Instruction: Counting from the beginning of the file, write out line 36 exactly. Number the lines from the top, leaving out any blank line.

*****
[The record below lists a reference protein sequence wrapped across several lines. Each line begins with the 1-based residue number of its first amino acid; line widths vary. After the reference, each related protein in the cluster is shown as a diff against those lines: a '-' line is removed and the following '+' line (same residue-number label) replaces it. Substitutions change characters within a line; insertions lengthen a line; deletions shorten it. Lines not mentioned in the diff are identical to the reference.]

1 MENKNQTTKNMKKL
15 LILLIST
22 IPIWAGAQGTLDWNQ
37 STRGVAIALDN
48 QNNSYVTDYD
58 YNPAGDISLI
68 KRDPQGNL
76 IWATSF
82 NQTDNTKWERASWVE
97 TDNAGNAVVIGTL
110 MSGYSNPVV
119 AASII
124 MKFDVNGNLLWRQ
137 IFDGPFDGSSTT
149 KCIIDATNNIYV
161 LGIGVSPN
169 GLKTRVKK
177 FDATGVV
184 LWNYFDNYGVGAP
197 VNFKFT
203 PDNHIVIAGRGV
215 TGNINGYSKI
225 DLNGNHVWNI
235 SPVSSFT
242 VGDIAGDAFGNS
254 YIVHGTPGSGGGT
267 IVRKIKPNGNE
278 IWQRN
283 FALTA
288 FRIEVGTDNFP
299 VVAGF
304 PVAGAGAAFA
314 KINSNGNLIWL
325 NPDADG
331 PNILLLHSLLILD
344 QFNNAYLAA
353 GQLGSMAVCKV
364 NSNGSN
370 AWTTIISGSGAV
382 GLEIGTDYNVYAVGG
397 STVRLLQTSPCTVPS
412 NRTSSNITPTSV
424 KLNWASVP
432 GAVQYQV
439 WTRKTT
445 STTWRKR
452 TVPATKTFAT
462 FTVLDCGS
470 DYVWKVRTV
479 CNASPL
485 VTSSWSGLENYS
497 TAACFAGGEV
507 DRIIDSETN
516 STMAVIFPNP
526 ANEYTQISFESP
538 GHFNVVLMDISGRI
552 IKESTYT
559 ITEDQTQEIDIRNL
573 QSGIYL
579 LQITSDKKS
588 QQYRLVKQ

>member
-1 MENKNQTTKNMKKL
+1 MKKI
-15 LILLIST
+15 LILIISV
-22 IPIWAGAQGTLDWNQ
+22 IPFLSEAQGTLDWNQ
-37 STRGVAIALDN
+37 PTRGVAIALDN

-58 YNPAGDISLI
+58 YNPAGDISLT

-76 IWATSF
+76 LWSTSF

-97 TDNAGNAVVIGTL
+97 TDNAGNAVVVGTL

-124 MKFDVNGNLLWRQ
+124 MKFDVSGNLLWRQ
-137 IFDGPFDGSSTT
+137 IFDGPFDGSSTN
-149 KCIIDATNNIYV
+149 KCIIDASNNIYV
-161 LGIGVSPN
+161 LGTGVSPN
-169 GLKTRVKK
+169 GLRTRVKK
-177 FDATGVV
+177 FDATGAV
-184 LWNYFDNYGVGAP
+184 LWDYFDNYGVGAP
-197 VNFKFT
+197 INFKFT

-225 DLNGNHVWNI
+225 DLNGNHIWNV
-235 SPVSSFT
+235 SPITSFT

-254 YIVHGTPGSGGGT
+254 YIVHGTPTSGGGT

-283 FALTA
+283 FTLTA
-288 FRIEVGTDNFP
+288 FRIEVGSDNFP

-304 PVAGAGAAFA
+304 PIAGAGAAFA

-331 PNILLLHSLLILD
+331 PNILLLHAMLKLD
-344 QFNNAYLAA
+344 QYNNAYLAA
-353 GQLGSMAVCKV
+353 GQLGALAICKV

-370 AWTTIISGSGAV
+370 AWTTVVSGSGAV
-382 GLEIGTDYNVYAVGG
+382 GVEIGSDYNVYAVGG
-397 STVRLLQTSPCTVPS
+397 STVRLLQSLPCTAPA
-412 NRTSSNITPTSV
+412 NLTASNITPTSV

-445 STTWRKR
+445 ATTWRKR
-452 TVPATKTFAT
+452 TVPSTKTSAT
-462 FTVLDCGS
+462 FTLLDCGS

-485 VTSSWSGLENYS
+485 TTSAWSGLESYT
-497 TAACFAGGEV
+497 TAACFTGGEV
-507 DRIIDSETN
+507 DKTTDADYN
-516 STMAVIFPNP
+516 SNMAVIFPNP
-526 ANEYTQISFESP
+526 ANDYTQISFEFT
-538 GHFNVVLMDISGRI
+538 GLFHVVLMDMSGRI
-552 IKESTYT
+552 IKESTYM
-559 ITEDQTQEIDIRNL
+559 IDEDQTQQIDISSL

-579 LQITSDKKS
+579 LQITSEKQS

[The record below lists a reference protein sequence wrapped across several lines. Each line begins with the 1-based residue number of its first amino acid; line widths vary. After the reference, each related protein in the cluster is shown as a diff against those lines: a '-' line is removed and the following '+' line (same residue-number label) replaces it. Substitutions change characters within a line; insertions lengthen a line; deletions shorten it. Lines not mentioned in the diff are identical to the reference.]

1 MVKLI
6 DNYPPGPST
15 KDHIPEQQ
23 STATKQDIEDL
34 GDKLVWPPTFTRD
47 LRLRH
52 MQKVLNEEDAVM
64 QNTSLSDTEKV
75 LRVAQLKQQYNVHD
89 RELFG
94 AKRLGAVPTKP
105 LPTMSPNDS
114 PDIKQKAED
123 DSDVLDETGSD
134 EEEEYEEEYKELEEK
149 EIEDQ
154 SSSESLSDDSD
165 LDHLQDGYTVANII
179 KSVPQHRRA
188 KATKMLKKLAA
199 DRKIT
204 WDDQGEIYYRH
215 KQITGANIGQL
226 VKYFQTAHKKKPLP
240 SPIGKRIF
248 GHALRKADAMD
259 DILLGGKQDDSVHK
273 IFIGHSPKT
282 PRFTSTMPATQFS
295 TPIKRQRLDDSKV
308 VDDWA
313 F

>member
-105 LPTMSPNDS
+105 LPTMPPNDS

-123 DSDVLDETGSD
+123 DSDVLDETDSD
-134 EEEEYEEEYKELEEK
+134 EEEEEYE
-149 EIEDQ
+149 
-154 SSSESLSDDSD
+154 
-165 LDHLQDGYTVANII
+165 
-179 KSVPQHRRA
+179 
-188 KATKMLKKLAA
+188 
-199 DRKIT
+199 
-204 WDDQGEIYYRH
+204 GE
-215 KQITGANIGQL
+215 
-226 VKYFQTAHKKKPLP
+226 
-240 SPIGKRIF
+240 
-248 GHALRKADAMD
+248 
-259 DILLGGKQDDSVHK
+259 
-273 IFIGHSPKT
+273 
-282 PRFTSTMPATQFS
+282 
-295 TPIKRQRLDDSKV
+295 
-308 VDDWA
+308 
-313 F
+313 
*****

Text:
331 PNILLLHSLLILD